When I’m 64: How to live, how to die.

Is there a course of action or proactive measure to prevent this two-sided misery?

GROWING UP, the thought of being in our 60s was as imaginable as say, mobile phones and the Internet. (photo credit: Wikimedia Commons)
GROWING UP, the thought of being in our 60s was as imaginable as say, mobile phones and the Internet.
(photo credit: Wikimedia Commons)
Growing up in the 1960s and 1970s, one of the songs that we will remember as long as we remember our own names, is the Beatles classic, “When I’m 64,” which appeared on the 1967 Sgt. Pepper’s Lonely Hearts Club Band album. Paul McCartney actually wrote it in 1958 when he was 16 years old, two years after his mother, Mary, died.
We may assume that McCartney chose the number 64 for its neat measured fit and because it rhymes with “door” and “more.” Seventy-seven would just not have cut it, but 54 and 84 would have done the trick as well. So why 64? Well it is clear from the lyrics that the song is about old age and that is why 64 was the perfect match. After all, life expectancy in Britain at the time of his writing was 68. How ironic it is that two of the Fab Four never reached that age.
Growing up, the thought of being in our 60s was as imaginable as say, mobile phones and the Internet. Yet here some of us are, 64-year-olds, enjoying the use of both of the above. Nowadays, for the large majority who have survived to this age, we can look forward to many more years of meaningful, productive life. But therein lies the catch. The good fortune of living long and well creates the risk of dying long and without any semblance of quality, placing onerous burdens in the hands of those who we love and cherish. The longer our lives extend, the greater the chances that our decline will be longer, more painful and emptier than past generations.
A few months ago, I had the privilege of attending a 100th birthday party. Remarkably, the birthday girl participated in a sing-a-long of her favorite tunes, which she had personally picked for the occasion. It was truly inspiring. However, this case represents a rare exception to the stark reality that most who reach longevity will suffer lengthy cognitive and/or physical disability. Many of our shiva visits these days consist of listening respectfully as a contemporary describes the painful slide of a parent into blessed demise, often through years of suffering, with that person becoming a hollow shell of cells far removed from the vibrancy of his or her productive years.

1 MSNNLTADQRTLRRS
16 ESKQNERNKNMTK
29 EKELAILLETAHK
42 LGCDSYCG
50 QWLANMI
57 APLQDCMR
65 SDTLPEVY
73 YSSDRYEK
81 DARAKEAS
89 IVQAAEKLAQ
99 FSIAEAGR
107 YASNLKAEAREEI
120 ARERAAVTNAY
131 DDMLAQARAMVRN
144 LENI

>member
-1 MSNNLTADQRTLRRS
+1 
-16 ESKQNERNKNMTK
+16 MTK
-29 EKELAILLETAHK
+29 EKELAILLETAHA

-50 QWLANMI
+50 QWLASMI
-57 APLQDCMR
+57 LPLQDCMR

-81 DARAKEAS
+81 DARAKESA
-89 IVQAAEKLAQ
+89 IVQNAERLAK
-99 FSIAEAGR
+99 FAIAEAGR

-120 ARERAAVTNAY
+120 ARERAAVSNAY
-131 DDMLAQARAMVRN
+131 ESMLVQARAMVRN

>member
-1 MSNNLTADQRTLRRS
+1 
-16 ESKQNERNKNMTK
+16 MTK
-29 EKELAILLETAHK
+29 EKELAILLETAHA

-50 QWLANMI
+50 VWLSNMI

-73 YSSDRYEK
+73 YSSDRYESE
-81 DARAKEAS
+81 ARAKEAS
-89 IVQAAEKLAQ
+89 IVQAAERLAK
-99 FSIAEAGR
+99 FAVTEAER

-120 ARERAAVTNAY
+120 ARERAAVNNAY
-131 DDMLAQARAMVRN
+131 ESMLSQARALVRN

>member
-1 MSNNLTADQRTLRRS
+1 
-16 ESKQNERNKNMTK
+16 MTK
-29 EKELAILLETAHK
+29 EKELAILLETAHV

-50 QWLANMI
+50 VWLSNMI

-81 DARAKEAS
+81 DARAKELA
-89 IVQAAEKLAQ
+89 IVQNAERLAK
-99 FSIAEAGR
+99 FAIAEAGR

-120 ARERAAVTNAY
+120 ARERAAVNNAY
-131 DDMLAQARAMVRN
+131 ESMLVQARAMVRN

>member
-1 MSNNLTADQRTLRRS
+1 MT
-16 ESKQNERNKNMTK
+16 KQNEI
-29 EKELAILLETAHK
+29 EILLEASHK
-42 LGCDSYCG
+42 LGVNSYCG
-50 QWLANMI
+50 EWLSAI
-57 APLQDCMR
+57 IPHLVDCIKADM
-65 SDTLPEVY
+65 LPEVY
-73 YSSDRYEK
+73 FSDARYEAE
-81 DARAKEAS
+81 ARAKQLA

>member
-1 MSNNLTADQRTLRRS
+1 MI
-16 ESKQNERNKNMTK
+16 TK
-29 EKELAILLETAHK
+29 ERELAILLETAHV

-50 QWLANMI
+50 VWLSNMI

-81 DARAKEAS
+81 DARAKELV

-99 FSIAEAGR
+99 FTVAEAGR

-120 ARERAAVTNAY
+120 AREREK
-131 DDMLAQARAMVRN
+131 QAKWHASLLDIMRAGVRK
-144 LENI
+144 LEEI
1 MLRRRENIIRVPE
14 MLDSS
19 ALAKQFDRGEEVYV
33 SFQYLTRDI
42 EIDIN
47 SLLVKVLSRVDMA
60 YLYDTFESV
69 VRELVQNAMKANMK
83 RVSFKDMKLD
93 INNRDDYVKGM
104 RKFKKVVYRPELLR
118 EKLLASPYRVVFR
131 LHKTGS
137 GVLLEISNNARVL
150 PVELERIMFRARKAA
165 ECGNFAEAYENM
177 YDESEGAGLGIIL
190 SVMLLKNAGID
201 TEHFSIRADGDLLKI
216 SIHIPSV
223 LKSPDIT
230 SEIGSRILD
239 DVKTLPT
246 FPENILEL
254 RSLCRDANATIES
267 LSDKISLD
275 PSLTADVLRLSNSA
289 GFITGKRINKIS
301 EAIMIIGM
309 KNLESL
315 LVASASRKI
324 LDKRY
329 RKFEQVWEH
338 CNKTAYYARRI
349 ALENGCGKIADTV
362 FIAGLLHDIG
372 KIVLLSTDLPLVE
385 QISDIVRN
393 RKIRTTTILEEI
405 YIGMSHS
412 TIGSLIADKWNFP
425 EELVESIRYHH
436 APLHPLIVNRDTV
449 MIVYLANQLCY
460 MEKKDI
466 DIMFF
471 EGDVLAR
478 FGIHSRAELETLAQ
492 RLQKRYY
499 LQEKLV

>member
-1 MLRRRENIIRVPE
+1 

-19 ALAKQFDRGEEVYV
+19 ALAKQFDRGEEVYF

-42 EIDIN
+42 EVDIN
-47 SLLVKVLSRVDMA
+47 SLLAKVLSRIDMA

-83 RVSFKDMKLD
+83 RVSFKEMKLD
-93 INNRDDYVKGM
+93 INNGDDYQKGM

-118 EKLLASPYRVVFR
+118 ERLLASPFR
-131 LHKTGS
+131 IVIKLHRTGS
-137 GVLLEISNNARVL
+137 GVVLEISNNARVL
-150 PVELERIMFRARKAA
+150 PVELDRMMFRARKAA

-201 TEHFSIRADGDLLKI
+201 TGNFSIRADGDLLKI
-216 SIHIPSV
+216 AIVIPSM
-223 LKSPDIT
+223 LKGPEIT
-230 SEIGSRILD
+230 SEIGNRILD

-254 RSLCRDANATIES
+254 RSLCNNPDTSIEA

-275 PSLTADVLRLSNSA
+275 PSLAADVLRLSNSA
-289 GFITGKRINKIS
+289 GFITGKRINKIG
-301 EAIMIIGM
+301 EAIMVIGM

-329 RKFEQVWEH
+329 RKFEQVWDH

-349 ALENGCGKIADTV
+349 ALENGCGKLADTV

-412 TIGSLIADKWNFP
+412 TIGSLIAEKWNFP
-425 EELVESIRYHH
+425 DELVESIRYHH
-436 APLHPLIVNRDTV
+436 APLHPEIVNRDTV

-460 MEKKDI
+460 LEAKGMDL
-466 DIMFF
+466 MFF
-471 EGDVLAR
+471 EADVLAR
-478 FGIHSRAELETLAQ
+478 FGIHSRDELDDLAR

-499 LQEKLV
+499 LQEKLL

Notwithstanding external events beyond our control (don’t we know!), as long as we have full faculty, we have the ability to charter our course in the sea of our earthly experience in pursuit of fulfillment. There is an impressive array of “how-to-live-life,” manuals, books, lectures and coaching techniques out there. They instruct us on how take control of our happiness and serenity.
Yet how many “how-to-die” manuals are there? We are so aware of living every day to the full, knowing that their number is finite. But how do we go about dealing with the waning days in the fog of pain and disorientation when nothing is possible? Where is the value in living like that at all?
How often do we see cases where children devote huge amounts of energy and effort into sustaining the husk of a parent’s life when the parent would happily relinquish life in favor of blessed oblivion? In our energetic living years, would we ever lay such obligation on our children and others around us? Is there a course of action we can take or a proactive measure to be performed to prevent this two-sided misery?
AS AN involved Jew, the precept of sanctity of life is a core value that guides me. However, we are living in an age where medicine and science have developed ways of sustaining physical existence without making parallel progress in maintaining the quality of that life. Until that happens, we must ask how we define life. It is telling that according to Midrash, the first humans did not suffer disease. They simply fell asleep and died! That made Sanctity of Life an easy principle to uphold, given that every day had the potential for vitality and meaning. The Torah tells us that on the day of his death, Moses walked, “Veyeilech Moshe” and delivered a long, coherent and stirring speech for the ages to the nation. He then had the strength to climb to the summit of a mountain where he died at the age of 120. It is that 120 that informs us when we wish each other long life. Should we not rather have the intent of wishing, vibrant, joyous life until our last day, whenever it may be?
We all hope to live long and die quickly. But just in case that does not happen, I personally have prepared instructions for my dear ones urging them to do whatever they can, within the law and their sense of morality and conviction, not to prolong my life and even to advance my death if it is clear that living has become hell. Having had personal experience with this phenomenon, my dear ones know with clarity my understanding as to when that tipping point would occur, physically or cognitively.
And perhaps the time is ripe for a discussion on a societal level amongst our peers as to how best to prepare ourselves and make provision for the day when it really is time to go.
May we all live well to a right old age.